It is 2018, the year we can no longer imagine our lives without Uber and Lyft. These two ridesharing giants have gotten extremely popular in Miami and all across Florida, largely because they are inexpensive and are a far more convenient alternative to the ordinary taxis.
And while establishing liability in a regular taxi cab accident is quite straightforward, the same cannot be said about Uber accidents in Miami. That is because taxi cab drivers are almost always classified as employees of their taxi companies. Uber drivers, on the other hand, are classified as independent contractors, the legal status that offers fewer protections and substantially limits Uber’s liability in the event of motor vehicle accidents involving their drivers.
So if Uber drivers are not considered “employees,” does it mean that it is impossible to hold Uber liable for your injuries? That is the question we asked our Miami Uber accident attorney from the Dante Law Firm, P.A.
Since ridesharing giants such as Uber and Lyft are a rather fresh phenomenon in the United States, laws are still lagging behind when it comes to regulating ridesharing companies in Florida and elsewhere in the U.S.
After many years of uncertainty, Florida lawmakers passed a milestone labor law affecting Transportation Network Companies (TNCs), including companies such as Uber and Lyft. The law became effective on July 1, 2017, and focused on drawing a distinctive line between employees and independent contractors. “The law also introduced a series of regulatory guidelines for both Uber and Lyft,” says our experienced Uber accident attorney in Miami.
Under the 2017 law, an Uber driver can be legally classified as an independent contractor when all of the following statements are true:
“What is the big deal with making the determination on whether Uber drivers are employees or independent contractors?” you may be wondering. This classification is crucial because depending on the Uber driver’s status, different protections, benefits, and liability standards will apply.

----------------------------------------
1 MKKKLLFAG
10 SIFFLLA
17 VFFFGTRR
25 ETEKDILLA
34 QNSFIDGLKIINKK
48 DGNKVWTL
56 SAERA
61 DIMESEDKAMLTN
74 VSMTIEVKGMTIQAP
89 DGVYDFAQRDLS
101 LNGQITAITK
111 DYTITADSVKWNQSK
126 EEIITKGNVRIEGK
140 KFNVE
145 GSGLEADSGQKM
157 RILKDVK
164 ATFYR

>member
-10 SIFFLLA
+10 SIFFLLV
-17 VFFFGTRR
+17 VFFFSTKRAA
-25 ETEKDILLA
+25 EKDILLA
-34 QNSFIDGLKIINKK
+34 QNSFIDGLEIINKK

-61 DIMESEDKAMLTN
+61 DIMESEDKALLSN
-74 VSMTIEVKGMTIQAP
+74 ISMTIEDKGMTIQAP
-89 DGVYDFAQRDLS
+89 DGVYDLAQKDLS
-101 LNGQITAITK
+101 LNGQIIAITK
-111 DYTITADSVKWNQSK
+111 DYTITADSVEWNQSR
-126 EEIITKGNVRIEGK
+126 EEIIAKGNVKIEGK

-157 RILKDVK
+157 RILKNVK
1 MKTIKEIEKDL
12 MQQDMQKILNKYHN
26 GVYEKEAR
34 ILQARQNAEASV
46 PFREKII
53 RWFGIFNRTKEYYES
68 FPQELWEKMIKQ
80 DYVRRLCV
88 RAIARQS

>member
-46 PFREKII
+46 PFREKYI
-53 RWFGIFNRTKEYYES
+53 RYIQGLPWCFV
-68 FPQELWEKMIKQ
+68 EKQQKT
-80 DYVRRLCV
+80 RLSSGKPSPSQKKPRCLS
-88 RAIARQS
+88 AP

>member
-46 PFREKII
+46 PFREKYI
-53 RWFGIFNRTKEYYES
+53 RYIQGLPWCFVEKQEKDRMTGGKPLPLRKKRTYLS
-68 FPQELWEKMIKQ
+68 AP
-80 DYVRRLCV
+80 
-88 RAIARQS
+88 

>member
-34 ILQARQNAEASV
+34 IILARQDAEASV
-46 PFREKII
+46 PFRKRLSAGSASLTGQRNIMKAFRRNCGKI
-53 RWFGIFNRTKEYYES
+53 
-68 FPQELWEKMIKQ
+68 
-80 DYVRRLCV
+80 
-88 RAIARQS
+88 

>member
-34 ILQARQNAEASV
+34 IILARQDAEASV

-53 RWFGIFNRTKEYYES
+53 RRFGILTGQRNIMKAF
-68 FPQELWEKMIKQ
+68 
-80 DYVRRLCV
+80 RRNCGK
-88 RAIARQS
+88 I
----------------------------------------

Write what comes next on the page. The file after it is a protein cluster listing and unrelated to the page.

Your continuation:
Not only are company employees offered more employment benefits and protections than independent contractors, but classifying Uber drivers as “independent contractors” also shields Uber from liability in the event of an accident involving an Uber vehicle.
Even though the 2017 law clearly outlined the difference between employees and independent contractors for ridesharing companies, these descriptions and classifications often conflict with federal law, including the Fair Labor Standards Act (FLSA). And as you may know, the federal law stands superior to state law.
“Just because Uber drivers are considered independent contractors, it does not mean that you will not be able to recover damages from Uber or the at-fault driver in the event of an accident,” says our Miami Uber accident attorney. “The truth is, Uber’s $1 million dollar policy kicks in when an Uber driver is ‘on trip’.”
“On trip” begins when an Uber driver accepts a ride through the Uber mobile app and ends when the passenger is dropped off at the final destination. However, the Uber driver must be logged into the online Uber app throughout the trip for the $1 million coverage to kick in.
If you have been in an Uber accident as an Uber driver, passenger, or another motorist, schedule a free consultation with our top car accident lawyers in Florida at the Dante Law Firm, P.A. Call (305) 949-2526 or fill out this contact form for a free case evaluation.